Monday, May 9, 2016 - 4:00pm to 4:50pm
COVL 216

Speaker Information

Nan Sun
Assistant Professor
Department of Electrical and Computer Engineering
UT Austin


In this talk, I will present several unconventional analog IC design techniques. First, I will talk about how we can make use of noise, which is usually deemed as an undesirable thing, to estimate the conversion residue and increase the SNR of a SAR ADC. It is an interesting example of stochastic resonance, in which the increase in noise can lead to not SNR degradation but SNR enhancement. Second, I will talk about how we can break the Nyquist sampling theorem by exploiting the sparsity of the input signal. I will show an example of a multi-channel compressive sensing ADC and how the effective ADC conversion rate can be reduced by 4 times but without losing information. Third, I will discuss the challenges of the classic opamp-based analog signal processing (ASP) framework in advanced nanometer CMOS processes. I will then present novel phase-domain ASP techniques and show how to use them to build scaling-friendly and power efficient mixed-signal circuits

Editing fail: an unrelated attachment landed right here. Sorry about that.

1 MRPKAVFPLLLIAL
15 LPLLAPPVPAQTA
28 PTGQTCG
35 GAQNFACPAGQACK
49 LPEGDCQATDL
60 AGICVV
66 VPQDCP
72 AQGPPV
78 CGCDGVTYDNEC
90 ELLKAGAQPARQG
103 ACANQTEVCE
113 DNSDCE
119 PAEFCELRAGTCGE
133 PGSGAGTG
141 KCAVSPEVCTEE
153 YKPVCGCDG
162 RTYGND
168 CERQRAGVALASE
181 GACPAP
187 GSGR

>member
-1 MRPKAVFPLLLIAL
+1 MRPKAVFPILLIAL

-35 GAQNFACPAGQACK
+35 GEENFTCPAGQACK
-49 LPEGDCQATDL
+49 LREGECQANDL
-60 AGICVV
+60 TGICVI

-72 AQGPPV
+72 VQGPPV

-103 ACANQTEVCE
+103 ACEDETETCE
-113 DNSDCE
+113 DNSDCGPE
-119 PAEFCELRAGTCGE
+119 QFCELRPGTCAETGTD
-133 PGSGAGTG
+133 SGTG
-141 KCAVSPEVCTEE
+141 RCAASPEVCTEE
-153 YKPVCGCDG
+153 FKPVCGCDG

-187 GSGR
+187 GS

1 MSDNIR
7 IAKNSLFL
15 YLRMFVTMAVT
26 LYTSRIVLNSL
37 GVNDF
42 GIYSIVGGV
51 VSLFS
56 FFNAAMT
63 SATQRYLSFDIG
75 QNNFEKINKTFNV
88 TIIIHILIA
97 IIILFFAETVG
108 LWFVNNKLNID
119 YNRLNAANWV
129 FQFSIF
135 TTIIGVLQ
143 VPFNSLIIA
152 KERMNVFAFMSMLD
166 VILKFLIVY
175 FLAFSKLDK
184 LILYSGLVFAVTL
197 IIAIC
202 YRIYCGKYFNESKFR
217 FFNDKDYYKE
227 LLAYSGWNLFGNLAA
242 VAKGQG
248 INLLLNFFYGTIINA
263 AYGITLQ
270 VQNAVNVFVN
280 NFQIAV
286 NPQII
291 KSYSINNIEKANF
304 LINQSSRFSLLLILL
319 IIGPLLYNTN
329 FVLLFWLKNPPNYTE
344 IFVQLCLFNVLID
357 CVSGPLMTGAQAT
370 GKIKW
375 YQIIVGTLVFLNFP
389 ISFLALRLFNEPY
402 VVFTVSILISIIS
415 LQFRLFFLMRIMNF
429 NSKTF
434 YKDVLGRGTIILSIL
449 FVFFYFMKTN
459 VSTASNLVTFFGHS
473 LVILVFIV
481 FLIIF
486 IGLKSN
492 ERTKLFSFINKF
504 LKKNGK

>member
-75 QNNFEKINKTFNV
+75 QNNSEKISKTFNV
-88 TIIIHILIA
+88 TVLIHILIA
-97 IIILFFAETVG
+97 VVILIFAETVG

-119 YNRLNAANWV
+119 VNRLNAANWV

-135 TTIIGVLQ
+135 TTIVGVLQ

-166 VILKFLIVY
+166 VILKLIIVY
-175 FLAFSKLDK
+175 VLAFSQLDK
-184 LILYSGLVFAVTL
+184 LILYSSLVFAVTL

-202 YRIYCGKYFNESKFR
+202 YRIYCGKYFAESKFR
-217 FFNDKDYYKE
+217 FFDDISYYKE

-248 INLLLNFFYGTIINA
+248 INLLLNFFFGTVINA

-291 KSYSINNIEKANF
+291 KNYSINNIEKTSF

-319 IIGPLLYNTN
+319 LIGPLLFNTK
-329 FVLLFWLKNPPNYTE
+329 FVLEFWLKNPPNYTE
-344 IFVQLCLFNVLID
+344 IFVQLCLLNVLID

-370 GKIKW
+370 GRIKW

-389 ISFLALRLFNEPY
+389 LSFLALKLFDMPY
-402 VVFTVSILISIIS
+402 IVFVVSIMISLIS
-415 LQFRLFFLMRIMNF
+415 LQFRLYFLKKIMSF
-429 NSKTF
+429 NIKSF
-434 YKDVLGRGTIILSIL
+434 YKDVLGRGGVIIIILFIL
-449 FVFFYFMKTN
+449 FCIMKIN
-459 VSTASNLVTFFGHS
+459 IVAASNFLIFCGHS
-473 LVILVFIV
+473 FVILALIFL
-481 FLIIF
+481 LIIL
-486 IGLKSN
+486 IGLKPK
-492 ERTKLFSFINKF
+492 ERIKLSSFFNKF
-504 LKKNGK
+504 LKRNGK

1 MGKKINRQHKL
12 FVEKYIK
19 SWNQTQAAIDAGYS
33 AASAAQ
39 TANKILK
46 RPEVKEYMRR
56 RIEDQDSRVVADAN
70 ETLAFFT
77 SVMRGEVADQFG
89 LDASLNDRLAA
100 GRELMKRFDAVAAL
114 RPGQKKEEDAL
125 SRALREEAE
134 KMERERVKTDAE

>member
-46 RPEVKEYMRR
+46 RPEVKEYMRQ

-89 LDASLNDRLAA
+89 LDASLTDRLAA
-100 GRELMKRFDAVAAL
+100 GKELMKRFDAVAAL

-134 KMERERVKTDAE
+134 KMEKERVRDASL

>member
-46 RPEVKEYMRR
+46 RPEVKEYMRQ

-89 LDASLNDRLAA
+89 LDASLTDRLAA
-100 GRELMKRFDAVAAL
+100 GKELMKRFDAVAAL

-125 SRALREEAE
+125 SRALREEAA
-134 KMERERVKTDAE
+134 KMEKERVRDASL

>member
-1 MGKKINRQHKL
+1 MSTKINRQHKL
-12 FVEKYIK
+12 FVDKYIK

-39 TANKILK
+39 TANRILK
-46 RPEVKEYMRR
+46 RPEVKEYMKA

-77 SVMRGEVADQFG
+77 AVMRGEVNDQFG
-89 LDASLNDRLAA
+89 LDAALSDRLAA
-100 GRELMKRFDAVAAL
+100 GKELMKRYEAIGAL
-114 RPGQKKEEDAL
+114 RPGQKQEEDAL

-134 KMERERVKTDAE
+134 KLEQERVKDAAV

Speaker Bio

Nan Sun is Assistant Professor in the Department of Electrical and Computer Engineering at the University of Texas at Austin. He received the B.S. degree from Tsinghua University, Beijing, China in 2006, where he ranked top in Department of Electronic Engineering and graduated with the highest honor and the Outstanding Undergraduate Thesis Award. He received the Ph.D. degree from Harvard University in 2010. Dr. Sun holds the AMD Development Chair at UT Austin. He received the NSF Career Award in 2013 and Jack Kilby Research Award from UT Austin in 2015. He also received Samsung Fellowship, Hewlett Packard Fellowship, and Analog Devices Outstanding Student Designer Award in 2003, 2006, and 2007, respectively. He won Harvard Teaching Award in three consecutive years: 2008, 2009, and 2010. He serves in the TPC of IEEE Asian Solid-State Circuit Conference. He is Associate Editor for IEEE Transactions on Circuits and Systems – I: Regular Papers.